Increase Employment the Same Way You Increase Home Sales
Every month in its survey of economists' forecasts, the WSJ asks various inane questions. In its latest survey, one of the questions had to do with what the government could do to increase employment. Now that health-care "reform" appears to be on its way to being a done deal, the D.C. issue du jour is employment stimulus. Various kinds of employer-tax incentives are in the initial stages of being proposed. Of course, the editorial board of the WSJ, which has never encountered a tax cut it did not encourage, is lobbying for a cut in the Social Security payroll tax. Good idea if the WSJ editorial board also argues for an equal cut in Social Security benefit payments. Fat chance of that occurring - i.e., a cut in Social Security benefit payments.
Home sales have picked up this year. Why? One important reason is that the price of homes has fallen in both absolute and relative terms (see chart below). Why did home sales sag prior to this year's pick up? Supply was greater than demand at the prevailing prices. By sellers cutting their offer prices of homes, the quantity demanded of those homes picked up. Yes, there is a gimmicky tax credit that effectively has lowered the sales price to a first-time homebuyer and has increased the future tax liabilities of everyone. But I would argue that the biggest stimulus to home sales this year has been the drop in the prices of these homes.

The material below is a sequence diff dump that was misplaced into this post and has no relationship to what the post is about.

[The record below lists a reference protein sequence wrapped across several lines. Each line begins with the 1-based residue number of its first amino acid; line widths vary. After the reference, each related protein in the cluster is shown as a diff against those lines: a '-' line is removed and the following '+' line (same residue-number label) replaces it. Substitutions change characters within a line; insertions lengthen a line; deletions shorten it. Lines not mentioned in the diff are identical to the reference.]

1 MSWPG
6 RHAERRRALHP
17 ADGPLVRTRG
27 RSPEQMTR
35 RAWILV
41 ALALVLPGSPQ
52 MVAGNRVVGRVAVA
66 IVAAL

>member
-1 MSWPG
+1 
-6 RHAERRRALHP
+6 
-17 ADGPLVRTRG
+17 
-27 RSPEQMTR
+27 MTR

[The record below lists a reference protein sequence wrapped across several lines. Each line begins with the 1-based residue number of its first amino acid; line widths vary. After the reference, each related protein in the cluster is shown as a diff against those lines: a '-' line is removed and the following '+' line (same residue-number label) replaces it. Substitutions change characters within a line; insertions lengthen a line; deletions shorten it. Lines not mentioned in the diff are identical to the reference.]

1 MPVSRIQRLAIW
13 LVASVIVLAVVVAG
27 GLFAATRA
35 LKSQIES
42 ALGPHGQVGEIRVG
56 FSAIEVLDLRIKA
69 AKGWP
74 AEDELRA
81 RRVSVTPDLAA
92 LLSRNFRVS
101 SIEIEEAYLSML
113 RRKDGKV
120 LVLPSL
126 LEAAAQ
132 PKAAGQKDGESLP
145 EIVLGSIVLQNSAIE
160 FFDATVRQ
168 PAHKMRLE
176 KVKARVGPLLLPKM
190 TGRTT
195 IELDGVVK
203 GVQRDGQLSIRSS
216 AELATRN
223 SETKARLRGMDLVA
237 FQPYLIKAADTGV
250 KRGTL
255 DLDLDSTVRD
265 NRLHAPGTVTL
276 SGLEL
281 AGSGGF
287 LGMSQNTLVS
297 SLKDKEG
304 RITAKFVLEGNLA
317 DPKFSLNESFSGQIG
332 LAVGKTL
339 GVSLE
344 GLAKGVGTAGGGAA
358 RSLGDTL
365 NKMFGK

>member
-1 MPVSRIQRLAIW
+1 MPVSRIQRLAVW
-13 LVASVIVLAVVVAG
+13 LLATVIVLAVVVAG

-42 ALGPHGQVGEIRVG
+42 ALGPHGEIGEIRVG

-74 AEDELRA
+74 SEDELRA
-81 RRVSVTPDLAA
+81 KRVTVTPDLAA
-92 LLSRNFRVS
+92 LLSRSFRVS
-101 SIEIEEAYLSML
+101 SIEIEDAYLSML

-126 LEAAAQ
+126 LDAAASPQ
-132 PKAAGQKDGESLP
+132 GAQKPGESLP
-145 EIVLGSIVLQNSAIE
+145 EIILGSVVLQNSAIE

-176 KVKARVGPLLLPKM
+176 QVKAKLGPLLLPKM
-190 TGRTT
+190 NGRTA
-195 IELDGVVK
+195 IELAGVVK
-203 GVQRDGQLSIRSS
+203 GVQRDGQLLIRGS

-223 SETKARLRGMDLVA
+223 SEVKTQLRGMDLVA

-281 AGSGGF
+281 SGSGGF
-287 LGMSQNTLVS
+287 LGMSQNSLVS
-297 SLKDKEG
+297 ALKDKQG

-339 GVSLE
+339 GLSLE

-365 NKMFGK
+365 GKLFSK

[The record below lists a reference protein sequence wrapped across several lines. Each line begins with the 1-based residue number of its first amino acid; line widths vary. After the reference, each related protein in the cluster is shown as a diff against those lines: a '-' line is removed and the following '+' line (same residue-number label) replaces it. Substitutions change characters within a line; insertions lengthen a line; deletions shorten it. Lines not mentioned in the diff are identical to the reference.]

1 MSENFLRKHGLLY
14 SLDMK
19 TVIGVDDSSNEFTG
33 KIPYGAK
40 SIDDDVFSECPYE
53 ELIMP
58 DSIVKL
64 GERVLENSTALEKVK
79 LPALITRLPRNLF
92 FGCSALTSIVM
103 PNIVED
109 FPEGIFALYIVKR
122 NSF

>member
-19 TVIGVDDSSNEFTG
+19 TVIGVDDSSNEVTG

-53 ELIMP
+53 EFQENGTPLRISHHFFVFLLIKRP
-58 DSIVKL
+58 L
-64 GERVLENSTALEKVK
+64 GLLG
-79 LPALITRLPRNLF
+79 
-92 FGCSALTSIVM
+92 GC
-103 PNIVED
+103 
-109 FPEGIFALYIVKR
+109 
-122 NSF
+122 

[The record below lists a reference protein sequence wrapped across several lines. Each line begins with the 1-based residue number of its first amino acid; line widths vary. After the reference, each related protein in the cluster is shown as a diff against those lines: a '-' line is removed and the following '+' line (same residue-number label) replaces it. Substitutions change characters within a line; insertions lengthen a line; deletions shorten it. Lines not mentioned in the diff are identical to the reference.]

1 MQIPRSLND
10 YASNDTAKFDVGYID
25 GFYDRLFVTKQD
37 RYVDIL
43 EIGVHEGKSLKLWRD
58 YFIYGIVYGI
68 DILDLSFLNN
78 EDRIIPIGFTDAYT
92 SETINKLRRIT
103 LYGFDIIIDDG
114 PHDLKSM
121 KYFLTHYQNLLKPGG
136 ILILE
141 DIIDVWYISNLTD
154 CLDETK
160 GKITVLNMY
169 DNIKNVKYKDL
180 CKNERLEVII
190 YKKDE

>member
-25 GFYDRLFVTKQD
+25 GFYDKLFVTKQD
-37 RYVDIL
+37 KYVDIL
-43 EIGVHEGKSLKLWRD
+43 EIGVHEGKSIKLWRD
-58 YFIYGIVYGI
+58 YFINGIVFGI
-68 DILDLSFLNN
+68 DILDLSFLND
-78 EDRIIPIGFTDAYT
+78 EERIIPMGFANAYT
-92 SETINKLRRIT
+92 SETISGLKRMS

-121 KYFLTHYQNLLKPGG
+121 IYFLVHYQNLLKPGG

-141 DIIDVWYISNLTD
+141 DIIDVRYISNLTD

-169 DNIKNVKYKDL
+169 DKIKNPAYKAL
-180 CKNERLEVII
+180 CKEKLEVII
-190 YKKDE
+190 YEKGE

What does this have to do with stimulating employment? Clearly, at prevailing wage rates, the supply of labor exceeds its demand. Do unemployed workers want to become employed again? Take a hint from successful sellers of homes - lower your prices, i.e., wage rates. This is not meant to be cruel and uncaring. Rather, I am just trying to explain how markets come into equilibrium.